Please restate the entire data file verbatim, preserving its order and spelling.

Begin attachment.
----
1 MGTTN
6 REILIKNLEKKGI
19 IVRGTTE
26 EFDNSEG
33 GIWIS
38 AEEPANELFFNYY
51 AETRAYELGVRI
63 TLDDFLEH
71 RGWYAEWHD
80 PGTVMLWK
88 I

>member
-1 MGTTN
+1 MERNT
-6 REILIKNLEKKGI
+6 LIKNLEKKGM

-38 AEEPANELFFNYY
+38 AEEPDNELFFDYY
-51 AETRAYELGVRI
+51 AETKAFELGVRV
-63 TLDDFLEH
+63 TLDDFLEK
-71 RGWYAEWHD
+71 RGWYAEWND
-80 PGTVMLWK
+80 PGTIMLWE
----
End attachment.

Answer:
1 MGTTN
6 REILIKNLEKKGI
19 IVRGTTE
26 EFDNSEG
33 GIWIS
38 AEEPANELFFNYY
51 AETRAYELGVRI
63 TLDDFLEH
71 RGWYAEWHD
80 PGTVMLWK
88 I

>member
-1 MGTTN
+1 MERNT
-6 REILIKNLEKKGI
+6 LIKNLEKKGM

-38 AEEPANELFFNYY
+38 AEEPDNELFFDYY
-51 AETRAYELGVRI
+51 AETKAFELGVRV
-63 TLDDFLEH
+63 TLDDFLEK
-71 RGWYAEWHD
+71 RGWYAEWND
-80 PGTVMLWK
+80 PGTIMLWE